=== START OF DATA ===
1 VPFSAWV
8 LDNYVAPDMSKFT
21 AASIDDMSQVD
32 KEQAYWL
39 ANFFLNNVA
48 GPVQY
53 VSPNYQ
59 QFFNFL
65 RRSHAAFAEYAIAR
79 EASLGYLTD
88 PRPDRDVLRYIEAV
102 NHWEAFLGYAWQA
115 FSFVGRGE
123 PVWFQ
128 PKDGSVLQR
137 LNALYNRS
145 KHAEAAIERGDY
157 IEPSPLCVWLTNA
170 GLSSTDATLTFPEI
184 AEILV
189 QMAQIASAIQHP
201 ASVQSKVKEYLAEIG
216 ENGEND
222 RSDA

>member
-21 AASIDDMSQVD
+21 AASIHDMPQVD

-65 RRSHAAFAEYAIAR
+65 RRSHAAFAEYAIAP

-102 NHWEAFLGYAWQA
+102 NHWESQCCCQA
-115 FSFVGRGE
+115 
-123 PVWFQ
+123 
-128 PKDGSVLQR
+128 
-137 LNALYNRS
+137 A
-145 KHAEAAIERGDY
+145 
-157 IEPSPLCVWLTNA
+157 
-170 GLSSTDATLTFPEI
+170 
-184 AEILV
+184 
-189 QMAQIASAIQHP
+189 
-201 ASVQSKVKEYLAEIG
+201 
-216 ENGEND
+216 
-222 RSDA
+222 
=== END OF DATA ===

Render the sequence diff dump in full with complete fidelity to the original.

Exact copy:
1 VPFSAWV
8 LDNYVAPDMSKFT
21 AASIDDMSQVD
32 KEQAYWL
39 ANFFLNNVA
48 GPVQY
53 VSPNYQ
59 QFFNFL
65 RRSHAAFAEYAIAR
79 EASLGYLTD
88 PRPDRDVLRYIEAV
102 NHWEAFLGYAWQA
115 FSFVGRGE
123 PVWFQ
128 PKDGSVLQR
137 LNALYNRS
145 KHAEAAIERGDY
157 IEPSPLCVWLTNA
170 GLSSTDATLTFPEI
184 AEILV
189 QMAQIASAIQHP
201 ASVQSKVKEYLAEIG
216 ENGEND
222 RSDA

>member
-21 AASIDDMSQVD
+21 AASIHDMPQVD

-65 RRSHAAFAEYAIAR
+65 RRSHAAFAEYAIAP

-102 NHWEAFLGYAWQA
+102 NHWESQCCCQA
-115 FSFVGRGE
+115 
-123 PVWFQ
+123 
-128 PKDGSVLQR
+128 
-137 LNALYNRS
+137 A
-145 KHAEAAIERGDY
+145 
-157 IEPSPLCVWLTNA
+157 
-170 GLSSTDATLTFPEI
+170 
-184 AEILV
+184 
-189 QMAQIASAIQHP
+189 
-201 ASVQSKVKEYLAEIG
+201 
-216 ENGEND
+216 
-222 RSDA
+222 